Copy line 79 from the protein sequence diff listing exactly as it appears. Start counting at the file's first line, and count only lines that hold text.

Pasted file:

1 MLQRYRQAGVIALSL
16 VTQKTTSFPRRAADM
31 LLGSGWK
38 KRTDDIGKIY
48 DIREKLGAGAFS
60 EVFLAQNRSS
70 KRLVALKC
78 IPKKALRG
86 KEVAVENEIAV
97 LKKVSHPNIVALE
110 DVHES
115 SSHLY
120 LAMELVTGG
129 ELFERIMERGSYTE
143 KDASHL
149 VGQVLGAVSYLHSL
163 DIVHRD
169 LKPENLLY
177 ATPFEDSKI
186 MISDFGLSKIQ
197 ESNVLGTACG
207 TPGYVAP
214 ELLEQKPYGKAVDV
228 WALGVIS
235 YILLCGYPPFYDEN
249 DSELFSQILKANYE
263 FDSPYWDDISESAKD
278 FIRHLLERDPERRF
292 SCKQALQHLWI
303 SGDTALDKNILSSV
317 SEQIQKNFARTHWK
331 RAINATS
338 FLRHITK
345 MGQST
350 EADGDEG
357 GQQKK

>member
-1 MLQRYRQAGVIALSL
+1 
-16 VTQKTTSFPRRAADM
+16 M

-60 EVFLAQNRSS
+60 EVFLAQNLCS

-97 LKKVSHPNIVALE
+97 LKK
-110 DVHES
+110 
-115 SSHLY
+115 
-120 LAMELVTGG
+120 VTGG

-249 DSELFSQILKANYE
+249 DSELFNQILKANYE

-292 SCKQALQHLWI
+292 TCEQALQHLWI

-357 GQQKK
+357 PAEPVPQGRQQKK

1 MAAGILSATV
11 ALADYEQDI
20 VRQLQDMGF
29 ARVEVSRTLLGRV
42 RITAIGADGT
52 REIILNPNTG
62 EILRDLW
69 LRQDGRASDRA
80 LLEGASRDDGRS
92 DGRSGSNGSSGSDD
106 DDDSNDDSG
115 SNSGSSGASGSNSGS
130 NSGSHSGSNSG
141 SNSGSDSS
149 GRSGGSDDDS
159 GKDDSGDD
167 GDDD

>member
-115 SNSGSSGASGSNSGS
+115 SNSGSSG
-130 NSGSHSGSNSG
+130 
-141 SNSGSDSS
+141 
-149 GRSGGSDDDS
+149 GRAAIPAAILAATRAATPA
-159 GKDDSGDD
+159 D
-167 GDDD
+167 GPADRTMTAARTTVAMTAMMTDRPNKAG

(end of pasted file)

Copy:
+130 